Suppose you have seriously injured your hand in a workplace accident. Unable to lift more than five pounds with your injured hand, you file for workers' compensation benefits. After several weeks of collecting benefits while you are out-of-work, you keep yourself busy with chores at your home. A few days later, you receive notice that your benefits are ceasing - and that you could even face claims of fraud.
The notice includes a photograph of you carrying heavy tools in your healthy hand and a mixing bucket in your injured hand. You feel angry because the photo presents a misleading depiction of your activity - the lightweight bucket you were carrying was empty. You also feel violated because you were unknowingly under surveillance.
Surveillance Rights in New York
While you still have every right to challenge the withdrawal of your benefits, this hypothetical example could have been easily avoided. Even when workers' comp claimants have done no wrong, they should be mindful that their actions may be taken out of context to give the appearance of workers' compensation fraud.
When a workers' comp claim is filed an employer, claims adjuster or third-party adjuster may decide keep surveillance on the claimant. Surveillance is both legal and common in benefit claims.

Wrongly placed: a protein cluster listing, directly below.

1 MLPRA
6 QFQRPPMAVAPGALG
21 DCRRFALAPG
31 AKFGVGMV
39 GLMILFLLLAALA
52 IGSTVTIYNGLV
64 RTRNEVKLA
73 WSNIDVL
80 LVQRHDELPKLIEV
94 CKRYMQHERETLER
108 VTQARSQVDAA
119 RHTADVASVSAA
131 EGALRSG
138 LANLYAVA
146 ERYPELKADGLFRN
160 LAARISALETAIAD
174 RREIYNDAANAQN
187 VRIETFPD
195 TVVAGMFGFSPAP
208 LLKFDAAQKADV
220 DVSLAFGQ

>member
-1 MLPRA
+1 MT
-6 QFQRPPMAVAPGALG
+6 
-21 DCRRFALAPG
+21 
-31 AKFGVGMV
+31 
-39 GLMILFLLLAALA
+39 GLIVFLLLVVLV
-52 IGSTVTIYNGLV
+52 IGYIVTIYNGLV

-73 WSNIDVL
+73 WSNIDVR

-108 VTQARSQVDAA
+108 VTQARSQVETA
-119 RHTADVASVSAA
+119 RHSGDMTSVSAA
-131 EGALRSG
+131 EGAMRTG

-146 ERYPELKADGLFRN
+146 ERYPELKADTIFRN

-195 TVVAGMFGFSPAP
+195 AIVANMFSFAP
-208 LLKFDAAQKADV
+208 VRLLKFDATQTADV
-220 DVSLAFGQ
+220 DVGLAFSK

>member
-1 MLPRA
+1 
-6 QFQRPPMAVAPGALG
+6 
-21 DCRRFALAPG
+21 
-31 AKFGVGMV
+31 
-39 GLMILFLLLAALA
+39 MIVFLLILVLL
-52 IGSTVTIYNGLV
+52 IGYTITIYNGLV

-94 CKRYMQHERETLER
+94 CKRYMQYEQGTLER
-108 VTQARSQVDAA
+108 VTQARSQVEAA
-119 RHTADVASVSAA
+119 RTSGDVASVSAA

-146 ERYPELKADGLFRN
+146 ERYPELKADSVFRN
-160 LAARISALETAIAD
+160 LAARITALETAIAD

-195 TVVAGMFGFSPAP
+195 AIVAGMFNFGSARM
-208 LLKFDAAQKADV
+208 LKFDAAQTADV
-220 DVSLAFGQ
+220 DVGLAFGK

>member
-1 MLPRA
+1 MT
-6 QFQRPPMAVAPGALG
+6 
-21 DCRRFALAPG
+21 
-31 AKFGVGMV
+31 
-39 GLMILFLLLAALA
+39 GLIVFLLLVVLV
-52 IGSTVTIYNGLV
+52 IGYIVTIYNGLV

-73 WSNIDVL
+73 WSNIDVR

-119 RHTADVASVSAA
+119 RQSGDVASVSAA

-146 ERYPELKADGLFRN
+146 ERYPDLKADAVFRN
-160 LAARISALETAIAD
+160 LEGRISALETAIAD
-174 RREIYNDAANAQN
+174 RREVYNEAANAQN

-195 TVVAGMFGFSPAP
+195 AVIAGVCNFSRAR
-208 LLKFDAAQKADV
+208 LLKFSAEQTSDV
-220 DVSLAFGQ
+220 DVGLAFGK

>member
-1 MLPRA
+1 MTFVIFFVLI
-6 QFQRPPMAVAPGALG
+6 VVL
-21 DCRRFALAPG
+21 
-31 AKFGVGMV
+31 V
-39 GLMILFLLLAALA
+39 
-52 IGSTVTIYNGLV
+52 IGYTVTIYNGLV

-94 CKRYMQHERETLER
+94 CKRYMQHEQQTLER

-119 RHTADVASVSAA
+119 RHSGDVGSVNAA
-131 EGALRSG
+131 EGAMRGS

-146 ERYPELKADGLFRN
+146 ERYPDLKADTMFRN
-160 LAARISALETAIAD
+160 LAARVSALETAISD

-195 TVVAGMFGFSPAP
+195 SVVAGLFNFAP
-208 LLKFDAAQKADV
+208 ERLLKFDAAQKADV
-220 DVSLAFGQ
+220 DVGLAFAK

To help prevent a claims dispute resulting from surveillance, keep in mind the following common-sense precautions:
- Always act consistent with your claim - never perform any functions that are inconsistent with your claim. Some people deal with pain quite well and may pick up their grandchild or a bag of groceries, even if they could not do so on a regular basis. Don't ever perform any physical task that is inconsistent with your application.
- Never exaggerate your condition - when filing for benefits, be honest. Don't exaggerate your injury, as it could result in a complete denial of benefits and fraudulent charges against you - even if you are legitimately injured.
- Be mindful of internet use - investigators will also use the internet to monitor your physical activity. Don't post anything online that could mislead adjusters into believing you are doing physical activities that are inconsistent with your claim.
Above all else, use your common sense and assume that you are always under surveillance while receiving workers' compensation benefits. Investigators who monitor you will often do so for several days or even a week, hoping that at some moment you will act in a manner conflicting with your claim.